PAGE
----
a story in the May 5th Gazette , reads "Hard Times for Humbugs" it seems the old familiar Stillwells Humbugs store is Closed,.( at least ,closed to the public,I read into the story they are supplying a few stores around Montreal,wholesale I guess,or maybe they are done completely)....I had 3 of my 4 sisters work at the Verdun store over the years for the Mrs Light , & Connie Light, there was also a Johnny Light..blah blah blah, but they were in business for a long time.
Here's the Gazette story
The humble Humbug, a traditional British hard candy that began a popular run in Montreal during the Great Depression, has fallen on tough times in this latest recession.
Stilwell's Home Made Candy Store, the Verdun confectionary shop that opened in September 1933 and became world famous for its distinct version of Humbugs, is now closed to the public.
At its peak, Stilwell's sold at least a ton of Humbugs a year to sweet-toothed fans as far away as Europe, Russia, China and Japan.
Now, devotees are reduced to only five retail locations, all in Montreal, where they can still buy their beloved Humbugs.
The son-in-law of Kathleen (Kay) Light, the Stilwell's matriarch of the family business who died nearly a decade ago at 83, continues making Humbugs on a limited basis.
"I do it as a side job when more special orders are needed," said Lorne Jenkins, who is also keeper of the still-secret Humbug recipe that Light's parents, Richard and Constance Stilwell, brought with them when they moved here from England in 1914.
Jenkins has directed some of the loyal customers to the remaining outlets that continue to carry the Humbugs.
"We sell tons," said Toni Cochand, owner of Le Panier, a Pointe Claire Village emporium reminiscent of an old-fashioned New England store.
"Everybody wants the Humbugs, so we keep packages on each of our four cash registers," she said.
They sold more than 3,200 225-gram bags last year, which is about the annual average, she said.
Cochand suggested Humbugs are especially popular in the West Island and Westmount because Stilwell's "is a particularly English tradition."
Deli Plus Frank & Fred, also in Pointe Claire, has many regular customers who buy Humbugs, co-owner Fred Caligiuri said.
Penny Charbonneau, an employee at Westmont Stationary Inc., said: "It's one of our most demanded products. We sell about 25 bags a week when it's in stock and at least 50 bags a week during the peak Christmas season."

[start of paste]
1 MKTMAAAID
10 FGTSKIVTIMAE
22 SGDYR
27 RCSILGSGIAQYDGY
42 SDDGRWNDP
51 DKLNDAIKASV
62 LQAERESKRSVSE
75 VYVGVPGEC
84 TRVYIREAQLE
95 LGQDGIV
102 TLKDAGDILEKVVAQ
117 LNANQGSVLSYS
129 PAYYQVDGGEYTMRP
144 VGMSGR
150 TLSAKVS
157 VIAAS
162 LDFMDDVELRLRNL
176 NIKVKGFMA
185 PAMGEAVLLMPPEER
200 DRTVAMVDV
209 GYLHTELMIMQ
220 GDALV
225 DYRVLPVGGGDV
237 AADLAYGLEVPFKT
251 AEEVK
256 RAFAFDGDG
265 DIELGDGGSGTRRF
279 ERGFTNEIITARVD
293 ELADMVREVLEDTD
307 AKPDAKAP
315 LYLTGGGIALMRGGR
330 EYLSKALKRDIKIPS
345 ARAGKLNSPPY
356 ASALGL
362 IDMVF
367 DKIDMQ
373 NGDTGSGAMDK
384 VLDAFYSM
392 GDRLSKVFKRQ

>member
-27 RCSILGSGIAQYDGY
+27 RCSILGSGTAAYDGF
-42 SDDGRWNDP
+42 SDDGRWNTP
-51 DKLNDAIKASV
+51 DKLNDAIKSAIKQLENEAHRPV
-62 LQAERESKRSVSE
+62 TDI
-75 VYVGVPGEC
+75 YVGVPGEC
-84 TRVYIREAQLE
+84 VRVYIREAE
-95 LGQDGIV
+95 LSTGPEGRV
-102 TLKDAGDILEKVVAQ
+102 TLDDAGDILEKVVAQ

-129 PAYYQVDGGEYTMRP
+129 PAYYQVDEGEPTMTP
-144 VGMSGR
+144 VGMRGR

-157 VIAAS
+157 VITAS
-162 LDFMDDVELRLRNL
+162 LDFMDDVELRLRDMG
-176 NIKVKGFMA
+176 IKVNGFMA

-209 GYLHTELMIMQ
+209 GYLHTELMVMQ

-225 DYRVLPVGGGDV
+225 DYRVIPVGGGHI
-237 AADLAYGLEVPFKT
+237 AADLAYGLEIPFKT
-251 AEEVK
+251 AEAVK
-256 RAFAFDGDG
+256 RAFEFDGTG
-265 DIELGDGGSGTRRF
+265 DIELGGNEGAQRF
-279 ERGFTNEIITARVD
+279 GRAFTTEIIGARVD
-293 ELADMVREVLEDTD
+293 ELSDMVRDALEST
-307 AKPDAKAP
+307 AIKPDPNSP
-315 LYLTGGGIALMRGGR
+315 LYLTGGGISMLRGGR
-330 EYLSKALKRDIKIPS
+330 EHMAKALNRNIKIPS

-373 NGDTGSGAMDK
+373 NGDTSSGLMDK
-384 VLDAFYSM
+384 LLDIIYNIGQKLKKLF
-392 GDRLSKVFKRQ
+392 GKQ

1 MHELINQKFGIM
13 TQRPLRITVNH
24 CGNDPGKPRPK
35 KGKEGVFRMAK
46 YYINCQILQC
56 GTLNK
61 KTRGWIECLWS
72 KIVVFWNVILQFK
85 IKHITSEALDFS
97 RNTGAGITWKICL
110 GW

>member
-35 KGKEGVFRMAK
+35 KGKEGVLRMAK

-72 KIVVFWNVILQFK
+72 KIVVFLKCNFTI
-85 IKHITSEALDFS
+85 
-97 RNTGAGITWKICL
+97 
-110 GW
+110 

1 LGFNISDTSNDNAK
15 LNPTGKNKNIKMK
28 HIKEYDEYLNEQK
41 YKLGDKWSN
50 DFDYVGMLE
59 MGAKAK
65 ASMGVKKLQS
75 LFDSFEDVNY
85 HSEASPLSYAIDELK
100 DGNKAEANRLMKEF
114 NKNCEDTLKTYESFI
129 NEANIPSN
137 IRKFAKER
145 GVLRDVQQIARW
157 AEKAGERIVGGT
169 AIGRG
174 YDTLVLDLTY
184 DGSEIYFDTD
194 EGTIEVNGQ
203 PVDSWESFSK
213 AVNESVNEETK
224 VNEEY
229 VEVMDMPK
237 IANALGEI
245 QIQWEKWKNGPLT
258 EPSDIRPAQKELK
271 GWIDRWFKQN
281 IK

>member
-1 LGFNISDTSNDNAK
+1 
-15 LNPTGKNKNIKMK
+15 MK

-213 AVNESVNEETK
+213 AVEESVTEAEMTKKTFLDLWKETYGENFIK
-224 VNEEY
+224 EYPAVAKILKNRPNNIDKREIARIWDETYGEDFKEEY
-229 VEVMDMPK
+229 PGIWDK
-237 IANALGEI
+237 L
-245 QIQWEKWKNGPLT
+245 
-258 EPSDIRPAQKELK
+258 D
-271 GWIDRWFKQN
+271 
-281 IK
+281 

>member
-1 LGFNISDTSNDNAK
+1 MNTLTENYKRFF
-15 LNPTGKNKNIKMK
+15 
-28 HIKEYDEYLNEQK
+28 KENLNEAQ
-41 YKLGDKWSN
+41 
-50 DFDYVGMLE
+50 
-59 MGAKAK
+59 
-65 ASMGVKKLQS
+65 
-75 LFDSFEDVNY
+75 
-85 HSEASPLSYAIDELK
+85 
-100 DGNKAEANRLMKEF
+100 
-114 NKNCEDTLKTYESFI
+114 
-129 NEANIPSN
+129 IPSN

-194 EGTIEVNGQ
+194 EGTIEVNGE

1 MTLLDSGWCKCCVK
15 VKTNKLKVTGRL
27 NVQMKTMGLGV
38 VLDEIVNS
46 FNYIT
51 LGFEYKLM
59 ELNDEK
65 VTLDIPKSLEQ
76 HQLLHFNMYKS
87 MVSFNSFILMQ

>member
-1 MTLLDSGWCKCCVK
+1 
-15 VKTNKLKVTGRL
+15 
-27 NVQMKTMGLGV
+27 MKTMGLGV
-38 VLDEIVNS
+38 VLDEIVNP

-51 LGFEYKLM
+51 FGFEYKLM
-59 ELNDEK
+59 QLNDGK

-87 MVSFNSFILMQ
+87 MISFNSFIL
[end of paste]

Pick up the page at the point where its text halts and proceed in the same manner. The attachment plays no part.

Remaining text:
Judy Owen, manager of the St. Mary's Hospital Centre gift shop, says they sell about 75 bags a month.
"We do great with them. We've been selling them for 30 years or more," Owen said. "It's a staple."
Nancy Daly at the Montreal General Hospital gift shop calls Humbugs "kind of a steady seller" to the tune of about three dozen bags a month.
Ross Moore, a long-time aficionado, was saddened to learn of the closing.
"I got hooked the first time I tried them," recalled the 76-year-old Lachine man. "I always had them in a jar in my car and in the house."
Jenkins points to a pair of circumstances that led to shutting the Centrale St. store in LaSalle about a year ago: the location itself and the struggling economy that saw people spending less on non-essentials like candy.
He conceded it wasn't well advertised when Stilwell's moved from the original store on Verdun's main drag, Wellington St., in January 1999 to the less-visible Centrale locale.
And because of the increasing cost of the Humbug's staple ingredients - black molasses, butter, pure peppermint oil and the darkest brown sugar available - the price per pound has almost doubled to $7.50. It was 75 cents a pound 40 years ago.
In an attempt to keep his family off social assistance during the Great Depression after losing his job in 1927, violinist and artist Richard Stilwell and Kay began peddling fudge bars baked by his eldest daughter, Gladys.
Kay sold them for a nickel each to caddies at the Mount Royal Golf Club while Stilwell bicycled into Montreal's business district, where he earned $2 to $3 a week selling ribboned boxes of the fudge.
After he was arrested for selling without a permit, Stilwell resorted to delivering call-in orders around town with the help of another daughter, Jeanne.
Jeanne worked at Bell Canada and with all those numbers at her disposal, promoted her sister's fudge and took the phone orders.
Sales were so good, they rented space for walk-in business for about 10 months, during which time they added Humbugs and other speciality candies to their selection. Then they moved to the permanent Wellington St. shop.
Meanwhile, Jenkins hasn't ruled out reopening in a new spot "in the future."
--- " the times , they are a changing......" ------- bob dylan